Well, obviously, that web page hasn't been changed since 2007. Lots has happened, probably including the downsizing of the IT department that kept up the web site. The stock price spiked with Mr. Icahn's power play, and then crashed with the rest of the stock market almost immediately. It just recently regained the level it was at ten years ago, as shown by the blue line in the chart below. (The legend at the top is wrong, for some reason...orange line is the total revenue, and blue line is the stock price.) And due largely to the market vulnerability created by the company break-up in 2007, Temple-Inland was forced last year to sell out to International Paper.
The other two lines reveal what modern management is all about. The orange line is total revenue (ignore those two downward spikes, they're data errors). It had increased up to the company break-up, and has fallen since. But the red line, gross profits, has generally increased over that time. There is Modern Management 101...make more profit with less product. Eliminate the less profitable operations, and try not to ignore (too much) the long-term viability of the company.
By the way, judging from the company's stock price being at exactly what it was ten years ago, it would appear that Mr. Icahn was wrong about value being hidden by the company's ownership of the forestland. Big surprise there, that analysts unfamiliar with the symbiotic relationship between ownership of a limited natural resource and profitable production of its products should discount the value of that relationship. It doesn't express itself well on the balance sheets.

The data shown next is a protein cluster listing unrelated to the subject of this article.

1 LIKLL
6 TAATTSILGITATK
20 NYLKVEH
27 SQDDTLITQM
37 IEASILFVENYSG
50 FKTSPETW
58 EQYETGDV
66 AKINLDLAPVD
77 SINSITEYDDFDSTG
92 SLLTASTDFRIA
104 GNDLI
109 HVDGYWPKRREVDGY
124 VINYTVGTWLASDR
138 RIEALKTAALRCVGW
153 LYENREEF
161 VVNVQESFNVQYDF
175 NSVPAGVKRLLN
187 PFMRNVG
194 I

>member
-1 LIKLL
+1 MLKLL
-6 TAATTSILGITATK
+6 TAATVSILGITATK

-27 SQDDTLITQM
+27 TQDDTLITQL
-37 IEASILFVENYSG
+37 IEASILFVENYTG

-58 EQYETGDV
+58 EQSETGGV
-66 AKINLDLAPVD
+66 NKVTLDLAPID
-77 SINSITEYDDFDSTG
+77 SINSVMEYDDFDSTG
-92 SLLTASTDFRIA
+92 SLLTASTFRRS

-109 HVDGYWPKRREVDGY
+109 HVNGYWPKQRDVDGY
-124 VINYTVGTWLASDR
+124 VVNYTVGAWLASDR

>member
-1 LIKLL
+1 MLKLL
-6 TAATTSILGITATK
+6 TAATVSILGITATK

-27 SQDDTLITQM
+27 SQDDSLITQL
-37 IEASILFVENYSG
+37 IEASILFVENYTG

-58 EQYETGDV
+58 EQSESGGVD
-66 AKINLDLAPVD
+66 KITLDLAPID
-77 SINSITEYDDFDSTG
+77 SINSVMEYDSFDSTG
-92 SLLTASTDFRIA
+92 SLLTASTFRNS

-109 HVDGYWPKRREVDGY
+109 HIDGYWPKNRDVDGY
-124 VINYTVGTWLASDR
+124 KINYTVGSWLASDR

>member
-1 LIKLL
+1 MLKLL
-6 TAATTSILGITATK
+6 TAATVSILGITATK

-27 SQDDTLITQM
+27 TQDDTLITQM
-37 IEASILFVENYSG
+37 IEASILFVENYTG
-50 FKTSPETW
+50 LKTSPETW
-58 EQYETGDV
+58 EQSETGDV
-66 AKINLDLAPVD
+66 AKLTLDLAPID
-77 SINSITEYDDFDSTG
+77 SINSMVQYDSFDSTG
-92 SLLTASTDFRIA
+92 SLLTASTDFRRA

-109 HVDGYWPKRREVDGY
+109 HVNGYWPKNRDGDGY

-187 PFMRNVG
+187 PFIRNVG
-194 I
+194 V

They should have listened to the managers who worked for Mr. Temple or his father or grandfather anytime over the previous one hundred or so years. They all understood the relationship well.
But Icahn and his bankers didn't ask, didn't care...they weren't interested in the company, its products, or its people...they just made money, baby. And as a result, Carl Icahn is a bigger star than ever on financial shows, and Temple-Inland is soon to fade away into our country's history...a history when manufacturing still worked and sustained our communities. We hope the new owners of the business, International Paper, retain some of that "boots on the ground" culture. IP has established a reputation for its high business ethics. Let's hope that really means something. If not, some great wood facilities and their employees are soon destined to fade away, as well.